Public Safety woes

Michael+Palagonia
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Back to Article

Public Safety woes

Michael Palagonia

Michael Palagonia

Avery Bliss

Michael Palagonia

Avery Bliss

Avery Bliss

Michael Palagonia

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Public Safety is managing to scrape by with the absolute minimum number of officers that can safely run the Johnson State campus.
In recent years, the number of officers, both full and part-time, at JSC has declined, until now they are stretched thin trying to service the campus.
“I’m authorized to have three full-time officers, one part-time administrative assistant and two part-time officers working 16 hours each,” said Michael Palagonia, director of public safety. “If you do the math, that’s just not enough staff for the 168 hours a week. Because we are a 24-hour department, we have to have student officers.”
But the situation didn’t use to be this bad. Up until recently, there were four full-time officers, which meant more coverage from officers who had more time for work. When one of the officers vacated the position, he wasn’t replaced. These departures, along with different cost saving measures across campus, have kept the number of full time members down to three.
One of the biggest gaps in coverage is that of the student officers. The student officers are one of the biggest reasons that JSC can support round-the-clock service.
“We are in the process of getting our student officers hired,” said Palagonia. “It is challenging because the student’s top priority is school.”
At the moment, Public Safety is down the part-time officers that would normally run the Friday through Sunday shifts, and some of the student officers have weekend classes, so it is difficult to juggle the schedule.
“We seldom have people I can just call because they’ve got nothing else to do, so that’s a challenge . . . We don’t have a lot of excess staff,” said Palagonia.
Palagonia said he hopes the Johnson-Lyndon unification results in some savings. These savings, in turn, might help increase the staff, ideally to at least four full-time officers.
“That’s just a hope. No one has promised me that, and I don’t expect them to,” said Palagonia. “But what it comes down to is that right now, the current system, in the words of the Chancellor, ‘It’s just not sustainable.’ We’re not going to get to a point where anybody is going to get more staffing until we are at a point where we’re sustainable and we’re able to realize cost savings or be more efficient.”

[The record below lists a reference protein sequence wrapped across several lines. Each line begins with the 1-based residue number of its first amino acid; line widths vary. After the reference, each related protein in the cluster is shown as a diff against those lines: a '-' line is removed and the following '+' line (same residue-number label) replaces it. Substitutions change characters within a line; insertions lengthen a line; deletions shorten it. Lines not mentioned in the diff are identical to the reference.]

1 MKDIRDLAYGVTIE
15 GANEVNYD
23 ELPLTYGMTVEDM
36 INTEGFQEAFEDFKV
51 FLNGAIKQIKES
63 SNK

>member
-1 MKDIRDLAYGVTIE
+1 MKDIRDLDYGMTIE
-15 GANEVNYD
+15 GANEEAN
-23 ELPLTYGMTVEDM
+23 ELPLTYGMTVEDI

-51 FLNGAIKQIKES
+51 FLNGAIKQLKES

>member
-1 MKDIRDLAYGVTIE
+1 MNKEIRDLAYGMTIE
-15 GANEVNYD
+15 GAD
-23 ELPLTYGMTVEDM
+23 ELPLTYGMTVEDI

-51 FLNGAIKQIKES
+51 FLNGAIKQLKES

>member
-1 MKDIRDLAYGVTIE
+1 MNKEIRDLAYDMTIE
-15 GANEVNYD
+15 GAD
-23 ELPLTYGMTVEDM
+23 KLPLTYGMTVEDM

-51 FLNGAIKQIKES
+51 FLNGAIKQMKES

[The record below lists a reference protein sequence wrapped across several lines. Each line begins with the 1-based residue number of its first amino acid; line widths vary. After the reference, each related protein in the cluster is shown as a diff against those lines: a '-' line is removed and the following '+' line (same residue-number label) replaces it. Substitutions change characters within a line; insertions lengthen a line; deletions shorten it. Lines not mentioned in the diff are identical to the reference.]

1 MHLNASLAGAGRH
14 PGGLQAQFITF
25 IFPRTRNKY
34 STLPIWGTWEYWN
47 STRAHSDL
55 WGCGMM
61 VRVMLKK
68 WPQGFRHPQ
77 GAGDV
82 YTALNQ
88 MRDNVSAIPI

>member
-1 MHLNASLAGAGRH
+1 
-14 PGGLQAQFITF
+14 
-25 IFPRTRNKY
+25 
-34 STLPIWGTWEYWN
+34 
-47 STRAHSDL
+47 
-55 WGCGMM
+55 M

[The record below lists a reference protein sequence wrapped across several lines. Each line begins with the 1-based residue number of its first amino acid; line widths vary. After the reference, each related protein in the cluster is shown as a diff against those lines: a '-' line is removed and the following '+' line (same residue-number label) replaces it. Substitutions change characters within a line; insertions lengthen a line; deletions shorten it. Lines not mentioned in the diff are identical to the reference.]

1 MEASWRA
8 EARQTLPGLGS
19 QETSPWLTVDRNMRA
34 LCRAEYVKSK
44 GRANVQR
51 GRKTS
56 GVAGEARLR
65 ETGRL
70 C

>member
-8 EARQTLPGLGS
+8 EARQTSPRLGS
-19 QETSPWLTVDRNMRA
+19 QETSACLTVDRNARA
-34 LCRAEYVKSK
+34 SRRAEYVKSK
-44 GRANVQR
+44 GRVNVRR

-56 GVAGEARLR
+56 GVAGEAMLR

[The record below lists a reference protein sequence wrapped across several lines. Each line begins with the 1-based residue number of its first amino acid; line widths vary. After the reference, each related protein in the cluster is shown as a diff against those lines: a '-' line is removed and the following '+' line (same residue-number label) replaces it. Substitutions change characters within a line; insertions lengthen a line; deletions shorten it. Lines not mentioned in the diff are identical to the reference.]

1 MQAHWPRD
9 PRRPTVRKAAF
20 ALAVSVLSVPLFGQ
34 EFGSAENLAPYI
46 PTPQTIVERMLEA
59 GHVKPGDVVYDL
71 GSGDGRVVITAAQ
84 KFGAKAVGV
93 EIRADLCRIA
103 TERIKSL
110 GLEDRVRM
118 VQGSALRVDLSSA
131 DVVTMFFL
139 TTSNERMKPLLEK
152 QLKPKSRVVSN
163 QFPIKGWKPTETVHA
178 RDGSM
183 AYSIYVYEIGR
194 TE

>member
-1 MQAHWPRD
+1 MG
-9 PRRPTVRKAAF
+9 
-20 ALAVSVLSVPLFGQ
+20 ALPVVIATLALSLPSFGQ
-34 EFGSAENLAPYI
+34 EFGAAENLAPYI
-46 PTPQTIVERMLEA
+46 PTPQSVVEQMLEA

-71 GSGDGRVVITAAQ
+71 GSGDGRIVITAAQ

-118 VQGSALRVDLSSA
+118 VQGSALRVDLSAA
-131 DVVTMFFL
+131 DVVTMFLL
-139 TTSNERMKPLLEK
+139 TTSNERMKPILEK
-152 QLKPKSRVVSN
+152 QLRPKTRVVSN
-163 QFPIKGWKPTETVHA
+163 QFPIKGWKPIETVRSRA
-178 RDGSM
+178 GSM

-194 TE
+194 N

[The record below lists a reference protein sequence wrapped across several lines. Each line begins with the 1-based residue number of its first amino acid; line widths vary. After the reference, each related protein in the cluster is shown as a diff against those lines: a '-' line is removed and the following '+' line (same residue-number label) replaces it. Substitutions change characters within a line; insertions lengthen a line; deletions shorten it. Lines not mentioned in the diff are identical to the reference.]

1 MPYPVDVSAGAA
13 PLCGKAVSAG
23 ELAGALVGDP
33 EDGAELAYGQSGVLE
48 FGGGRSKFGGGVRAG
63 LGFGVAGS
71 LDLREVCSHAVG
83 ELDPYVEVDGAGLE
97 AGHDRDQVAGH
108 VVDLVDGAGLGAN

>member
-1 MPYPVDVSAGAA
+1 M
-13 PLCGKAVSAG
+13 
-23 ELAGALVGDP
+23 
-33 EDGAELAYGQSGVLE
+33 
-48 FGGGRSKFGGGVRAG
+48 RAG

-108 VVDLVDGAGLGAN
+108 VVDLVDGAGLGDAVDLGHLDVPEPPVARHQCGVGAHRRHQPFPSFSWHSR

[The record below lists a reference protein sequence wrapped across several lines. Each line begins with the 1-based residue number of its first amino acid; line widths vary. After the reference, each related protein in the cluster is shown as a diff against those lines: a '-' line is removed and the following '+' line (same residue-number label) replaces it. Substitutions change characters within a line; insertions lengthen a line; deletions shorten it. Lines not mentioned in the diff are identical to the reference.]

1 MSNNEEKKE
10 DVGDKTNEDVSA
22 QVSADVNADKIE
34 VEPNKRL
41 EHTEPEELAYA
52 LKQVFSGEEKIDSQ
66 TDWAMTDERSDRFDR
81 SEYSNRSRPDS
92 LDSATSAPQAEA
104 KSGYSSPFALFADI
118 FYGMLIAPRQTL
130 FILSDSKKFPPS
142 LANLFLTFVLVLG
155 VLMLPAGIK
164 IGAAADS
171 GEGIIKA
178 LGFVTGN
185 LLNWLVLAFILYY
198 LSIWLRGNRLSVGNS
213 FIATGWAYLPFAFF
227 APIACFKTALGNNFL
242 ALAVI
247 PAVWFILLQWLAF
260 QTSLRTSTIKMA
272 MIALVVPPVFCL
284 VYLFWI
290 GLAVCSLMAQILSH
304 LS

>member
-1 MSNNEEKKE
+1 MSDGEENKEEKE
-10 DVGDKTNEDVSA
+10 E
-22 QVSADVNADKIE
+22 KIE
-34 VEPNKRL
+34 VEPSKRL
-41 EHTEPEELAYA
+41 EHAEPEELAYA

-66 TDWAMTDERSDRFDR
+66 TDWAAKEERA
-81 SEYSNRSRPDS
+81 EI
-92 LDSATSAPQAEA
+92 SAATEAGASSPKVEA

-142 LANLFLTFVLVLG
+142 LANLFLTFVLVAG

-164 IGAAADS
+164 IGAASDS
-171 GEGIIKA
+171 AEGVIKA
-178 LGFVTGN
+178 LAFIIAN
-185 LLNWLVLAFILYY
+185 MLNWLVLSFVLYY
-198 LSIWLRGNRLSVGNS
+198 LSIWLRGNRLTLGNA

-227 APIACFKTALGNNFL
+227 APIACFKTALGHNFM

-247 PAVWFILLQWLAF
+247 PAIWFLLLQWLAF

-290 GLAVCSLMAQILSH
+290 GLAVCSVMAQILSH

But there is good news amongst all of the doom and gloom. Public Safety is currently in the process of hiring two part-time, non-student officers to help with coverage. These are positions that would be responsible for two shifts per week, totaling 16 hours.
“We just hired for one of those, and she will be starting next week,” said Palagonia. “She was a former student officer and graduate from Johnson. And the other position we are still searching for a candidate to fill. Once we get to that point, our overall dependence on student officers will be back to a less dependent state.”
Until that point, the numbers of Public Safety are being boosted by both the student officers and the work-study students. “As far as student officers go, I have a budgetary amount and I spend that how I need to. I also have an overtime budget line that, in times like this, gets used a bit more heavily. And without our work-study allotment as it is, and our non-work-study, we wouldn’t be able to have 24-hour coverage,” said Palagonia.
“With the work-study and the way that it’s changed recently, students are receiving less money,” said Jessica Aupperlee, administrative assistant, at the staff unification Q&A. And once the work-study money is used up in Public Safety, generally the students are put on non-work-study money.
“I don’t have an unlimited amount of non-work-study money, so I have to be very careful,” said Palagonia. “We run incredibly lean, we try to be efficient. There is not a lot of excess coverage or double coverage, however you want to put it. Hopefully we can get through it.”

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